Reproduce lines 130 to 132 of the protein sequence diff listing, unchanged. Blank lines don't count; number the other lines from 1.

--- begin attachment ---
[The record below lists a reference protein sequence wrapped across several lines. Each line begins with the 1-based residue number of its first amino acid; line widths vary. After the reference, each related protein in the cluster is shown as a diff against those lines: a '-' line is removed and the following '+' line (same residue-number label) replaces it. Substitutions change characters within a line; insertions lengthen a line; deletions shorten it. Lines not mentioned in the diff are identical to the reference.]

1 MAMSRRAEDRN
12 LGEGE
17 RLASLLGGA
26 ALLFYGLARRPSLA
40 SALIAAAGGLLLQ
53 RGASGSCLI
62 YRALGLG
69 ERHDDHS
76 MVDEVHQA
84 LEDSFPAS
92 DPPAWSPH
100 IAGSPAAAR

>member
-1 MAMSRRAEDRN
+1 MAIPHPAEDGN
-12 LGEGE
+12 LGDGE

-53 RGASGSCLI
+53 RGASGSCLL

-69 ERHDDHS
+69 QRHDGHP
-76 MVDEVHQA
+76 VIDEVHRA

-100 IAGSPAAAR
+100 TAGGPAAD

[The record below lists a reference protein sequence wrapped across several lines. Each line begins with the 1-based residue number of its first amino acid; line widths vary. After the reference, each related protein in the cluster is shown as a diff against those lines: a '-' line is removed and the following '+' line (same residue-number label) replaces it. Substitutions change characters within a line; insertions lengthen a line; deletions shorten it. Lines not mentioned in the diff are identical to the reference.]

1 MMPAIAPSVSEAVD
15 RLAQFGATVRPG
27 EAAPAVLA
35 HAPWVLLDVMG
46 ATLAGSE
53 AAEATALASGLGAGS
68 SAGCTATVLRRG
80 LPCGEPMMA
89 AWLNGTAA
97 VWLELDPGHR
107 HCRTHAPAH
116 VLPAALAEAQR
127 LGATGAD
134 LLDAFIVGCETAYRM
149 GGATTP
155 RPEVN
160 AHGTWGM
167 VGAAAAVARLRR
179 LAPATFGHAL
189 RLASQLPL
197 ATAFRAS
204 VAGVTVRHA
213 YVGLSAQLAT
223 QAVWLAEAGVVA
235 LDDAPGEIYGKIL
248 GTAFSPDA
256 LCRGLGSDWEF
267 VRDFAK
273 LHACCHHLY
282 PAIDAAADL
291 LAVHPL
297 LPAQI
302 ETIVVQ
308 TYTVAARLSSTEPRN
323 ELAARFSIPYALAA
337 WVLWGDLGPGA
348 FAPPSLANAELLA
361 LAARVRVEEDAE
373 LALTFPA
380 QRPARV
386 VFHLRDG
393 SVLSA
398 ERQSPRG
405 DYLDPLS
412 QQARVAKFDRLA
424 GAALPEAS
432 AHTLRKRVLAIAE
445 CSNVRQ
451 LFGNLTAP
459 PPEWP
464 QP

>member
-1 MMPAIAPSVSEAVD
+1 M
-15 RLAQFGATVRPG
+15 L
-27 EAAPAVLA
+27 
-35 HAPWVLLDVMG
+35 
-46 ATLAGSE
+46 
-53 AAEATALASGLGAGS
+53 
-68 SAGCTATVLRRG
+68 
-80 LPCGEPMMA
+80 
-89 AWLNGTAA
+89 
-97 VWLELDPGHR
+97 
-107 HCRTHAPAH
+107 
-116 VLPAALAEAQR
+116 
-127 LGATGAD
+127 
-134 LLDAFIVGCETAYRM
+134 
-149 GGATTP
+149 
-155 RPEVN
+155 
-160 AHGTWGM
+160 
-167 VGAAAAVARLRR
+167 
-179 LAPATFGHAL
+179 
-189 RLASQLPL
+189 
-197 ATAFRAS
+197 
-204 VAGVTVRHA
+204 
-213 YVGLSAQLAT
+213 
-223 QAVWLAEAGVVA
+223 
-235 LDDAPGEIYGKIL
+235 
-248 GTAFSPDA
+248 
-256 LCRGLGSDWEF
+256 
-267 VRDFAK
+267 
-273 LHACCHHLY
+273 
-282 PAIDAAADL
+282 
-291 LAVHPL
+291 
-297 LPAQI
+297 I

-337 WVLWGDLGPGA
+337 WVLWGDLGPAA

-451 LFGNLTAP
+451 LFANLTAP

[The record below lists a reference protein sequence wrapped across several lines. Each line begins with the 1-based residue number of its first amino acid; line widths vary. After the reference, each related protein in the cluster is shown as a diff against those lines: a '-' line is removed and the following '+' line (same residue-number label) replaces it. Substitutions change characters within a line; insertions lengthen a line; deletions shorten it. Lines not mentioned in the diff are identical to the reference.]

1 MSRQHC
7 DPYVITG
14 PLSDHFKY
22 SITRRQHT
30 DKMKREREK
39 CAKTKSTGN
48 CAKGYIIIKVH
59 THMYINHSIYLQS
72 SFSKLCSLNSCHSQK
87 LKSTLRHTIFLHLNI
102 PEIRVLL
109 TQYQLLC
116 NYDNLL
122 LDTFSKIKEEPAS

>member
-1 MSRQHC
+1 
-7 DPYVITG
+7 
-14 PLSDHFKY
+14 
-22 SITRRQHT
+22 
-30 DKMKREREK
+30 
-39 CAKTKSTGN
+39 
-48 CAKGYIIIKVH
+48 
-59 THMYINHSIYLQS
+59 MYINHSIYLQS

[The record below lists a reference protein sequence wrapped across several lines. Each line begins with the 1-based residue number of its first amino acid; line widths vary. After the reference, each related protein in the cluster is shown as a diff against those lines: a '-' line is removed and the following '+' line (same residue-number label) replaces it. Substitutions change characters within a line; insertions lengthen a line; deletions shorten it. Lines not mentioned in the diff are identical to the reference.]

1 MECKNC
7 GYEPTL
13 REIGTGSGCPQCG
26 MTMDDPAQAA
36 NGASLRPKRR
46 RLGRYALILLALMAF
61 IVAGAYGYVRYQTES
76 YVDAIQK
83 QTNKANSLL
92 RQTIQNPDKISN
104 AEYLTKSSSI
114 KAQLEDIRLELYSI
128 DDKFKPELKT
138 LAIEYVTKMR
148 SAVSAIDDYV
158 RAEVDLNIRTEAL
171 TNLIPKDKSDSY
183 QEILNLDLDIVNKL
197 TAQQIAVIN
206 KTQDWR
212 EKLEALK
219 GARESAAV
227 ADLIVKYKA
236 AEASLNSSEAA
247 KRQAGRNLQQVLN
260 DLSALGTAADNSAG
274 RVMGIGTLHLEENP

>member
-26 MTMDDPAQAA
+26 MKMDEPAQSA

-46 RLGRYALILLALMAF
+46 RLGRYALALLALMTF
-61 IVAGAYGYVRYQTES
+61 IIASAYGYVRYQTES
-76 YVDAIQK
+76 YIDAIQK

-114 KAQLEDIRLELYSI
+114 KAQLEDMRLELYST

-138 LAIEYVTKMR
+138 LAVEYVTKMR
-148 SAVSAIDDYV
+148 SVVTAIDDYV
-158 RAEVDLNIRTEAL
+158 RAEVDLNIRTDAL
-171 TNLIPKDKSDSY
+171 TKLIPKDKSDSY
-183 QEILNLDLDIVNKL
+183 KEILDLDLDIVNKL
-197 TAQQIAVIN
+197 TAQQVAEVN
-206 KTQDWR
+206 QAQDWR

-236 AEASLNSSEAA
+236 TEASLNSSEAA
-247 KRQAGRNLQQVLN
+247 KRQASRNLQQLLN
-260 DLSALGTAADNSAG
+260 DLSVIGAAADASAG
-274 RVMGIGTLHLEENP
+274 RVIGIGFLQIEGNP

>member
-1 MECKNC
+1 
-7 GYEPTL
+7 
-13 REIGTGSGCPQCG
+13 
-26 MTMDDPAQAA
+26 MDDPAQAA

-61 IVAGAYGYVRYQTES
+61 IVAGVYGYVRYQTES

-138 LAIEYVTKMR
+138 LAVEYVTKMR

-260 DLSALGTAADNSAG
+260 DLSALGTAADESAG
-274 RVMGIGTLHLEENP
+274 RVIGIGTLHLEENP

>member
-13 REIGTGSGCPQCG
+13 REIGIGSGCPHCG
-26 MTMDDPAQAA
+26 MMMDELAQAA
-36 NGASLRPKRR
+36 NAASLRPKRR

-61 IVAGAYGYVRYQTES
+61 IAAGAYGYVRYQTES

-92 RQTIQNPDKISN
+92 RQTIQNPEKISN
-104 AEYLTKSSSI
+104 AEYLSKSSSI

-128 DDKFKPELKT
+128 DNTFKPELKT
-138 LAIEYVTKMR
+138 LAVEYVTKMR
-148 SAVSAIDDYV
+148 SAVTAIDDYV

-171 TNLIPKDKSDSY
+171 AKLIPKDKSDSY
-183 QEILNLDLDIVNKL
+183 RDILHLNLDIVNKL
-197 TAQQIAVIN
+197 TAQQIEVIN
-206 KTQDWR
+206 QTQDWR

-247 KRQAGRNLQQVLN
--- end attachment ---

-248 GTAFSPDA
+248 
-256 LCRGLGSDWEF